Tuesday, November 30, 2010
3) Attach a cross-piece at a vertical height of 7 feet above a line from one butt end to the other (ground level) to make an “A” configuration.
10) Toss ropes (I use baler twine weighted with sticks for weight) over the ridge board at tarp grommet intervals, fasten to tarp and pull a tarp up. When a tarp approaches the top, push it with poles from the ground or a ladder to help it get over the ridge board without tearing. Then do the same for the other side. Make sure they are lapped. If the shelter is not as tall as this one, one tarp may cover the whole thing.
12) Add a floor supported by the cross-members, and you’ve got a loft. The loft I made for this is 6 feet to the peak.
Saturday, June 12, 2010
Rock is pretty basic stuff. It’s the firm part of terra firma, certainly. Where would we be without that?
I’m sort of a nut about rock – Not whole mountains like the Alps or Rockies, but the moderate sizes I find in hidden outcrops and boulders strewn around by glaciers, earthquakes and such.
I was in New York State last month – the part they call the Southern Tier. Found some nice rocks where natives may have camped along the Susquehanna River centuries ago. Also found several stone fences in the forest where early settlers placed stone from their fields.
It was surprising to find large amounts of flat stone peeling from some of the boulders that no one had used for building. When you consider what you’d pay for stone like that at a stone yard, it’s amazing that it hadn’t been used or sold. They call it Bluestone or Graystone there, depending on the color. It’s so abundant in the region, nobody thinks much about it.
There’s oil and gas in the Marcellus Shale there too, but that’s not being utilized, either. Makes you wonder about what they once called Yankee ingenuity. I guess a few of the environmental nuts have good intensions, but my own thought is that true ingenuity (as opposed to corporate greed for quick profits) is all that’s required for safe resource production and utilization.
To me, ingenuity means getting things done with a combination of smarts and lots of experience to determine the proper way to do things safely. Personally, I think any corporate manager or bureaucrat that doesn’t have hands-on experience in the matters he makes decisions on ought to be thrown in jail and left there. I’d rather pay for his keep there than the cost of his errors. British Petroleum management and Mr. Obama, please take note.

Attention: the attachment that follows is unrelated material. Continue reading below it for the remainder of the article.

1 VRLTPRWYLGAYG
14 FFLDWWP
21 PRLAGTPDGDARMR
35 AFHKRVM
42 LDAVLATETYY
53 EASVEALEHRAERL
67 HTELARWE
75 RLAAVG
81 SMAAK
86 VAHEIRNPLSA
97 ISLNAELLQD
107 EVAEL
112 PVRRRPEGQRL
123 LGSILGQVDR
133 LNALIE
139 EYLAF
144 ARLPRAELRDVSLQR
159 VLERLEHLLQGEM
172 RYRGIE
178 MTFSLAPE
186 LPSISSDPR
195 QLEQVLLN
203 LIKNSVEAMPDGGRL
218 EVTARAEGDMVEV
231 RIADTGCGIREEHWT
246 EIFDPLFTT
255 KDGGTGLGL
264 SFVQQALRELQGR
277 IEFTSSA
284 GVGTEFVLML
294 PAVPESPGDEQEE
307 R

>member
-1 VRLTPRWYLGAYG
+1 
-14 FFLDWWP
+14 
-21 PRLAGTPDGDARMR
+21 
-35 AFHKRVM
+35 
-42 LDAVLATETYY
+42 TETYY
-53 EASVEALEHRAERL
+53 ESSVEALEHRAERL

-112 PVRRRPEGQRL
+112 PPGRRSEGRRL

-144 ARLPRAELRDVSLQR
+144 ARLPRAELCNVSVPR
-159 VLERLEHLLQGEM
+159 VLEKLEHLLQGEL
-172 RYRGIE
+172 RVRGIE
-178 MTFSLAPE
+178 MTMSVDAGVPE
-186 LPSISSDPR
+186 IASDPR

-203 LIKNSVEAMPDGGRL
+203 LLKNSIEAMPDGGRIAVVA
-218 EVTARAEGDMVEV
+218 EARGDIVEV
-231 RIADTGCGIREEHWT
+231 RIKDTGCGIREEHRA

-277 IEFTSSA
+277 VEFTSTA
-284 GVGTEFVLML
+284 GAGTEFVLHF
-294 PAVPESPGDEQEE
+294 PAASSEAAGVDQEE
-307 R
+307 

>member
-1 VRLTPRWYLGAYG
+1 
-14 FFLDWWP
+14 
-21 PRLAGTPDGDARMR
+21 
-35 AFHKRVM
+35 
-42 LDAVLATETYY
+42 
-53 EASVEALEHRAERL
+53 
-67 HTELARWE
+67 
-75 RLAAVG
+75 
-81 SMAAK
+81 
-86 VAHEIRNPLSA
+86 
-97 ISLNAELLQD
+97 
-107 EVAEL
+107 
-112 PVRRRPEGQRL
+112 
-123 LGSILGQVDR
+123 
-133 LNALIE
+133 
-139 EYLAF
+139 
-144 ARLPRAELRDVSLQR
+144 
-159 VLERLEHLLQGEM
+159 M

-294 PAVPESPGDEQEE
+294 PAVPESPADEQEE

Sunday, February 7, 2010
This was the background for last year's Christmas letter. It's lightened and adjusted in contrast to give a soft image. Some trial and error is necessary to get a level of color that won't detract from the writing. I print in draft mode to get a lighter print than this looks here. Draft mode saves some ink, too.
The picture is of blazing star in bud. Maybe it gets the "scaly" part of its name from the bud. The rose-colored scales look like petals here, but after blue flowers grow out of the buds, the bud scales become the basal portion of the flowers.
The winter has been about average so far here in the Midwest. Plenty of snow and cold weather, but no really bad storms. If anything is exceptional, it's been all the sunny weather here. My sympathy to those in the south-east and south-central states who have gotten a lot more cold and snow than they are used to.
Burning wood has kept the heating bill down a bit, but it would be nice if fuel wasn't so high. I have a feeling that prices won't get any better, though. I've tried other things to help on energy. Had a 2 Kw windmill once, but it wouldn't keep running, and had to climb a 45-foot tower every time it needed work. Now I have a 400 w unit for charging batteries at the barn if the wind is blowing above 20 mph - that's maybe 10% of the time. It has a spruce prop, and seems to have soaked up some water on one side. Started shaking the whole barn from being out of balance. The prop is down now to dry out. I'll balance it and give it another coat of epoxy paint when it's dry.
I've had solar lights and solar battery chargers, too, but none of them lasted more than a few years. If I lived in the desert where there's plenty of sun, I think I'd give solar another chance. The newer ones may be better. Firewood is the only alternative (renewable) energy source that has had a payback for me so far.
Days are getting longer. I'm looking for spring.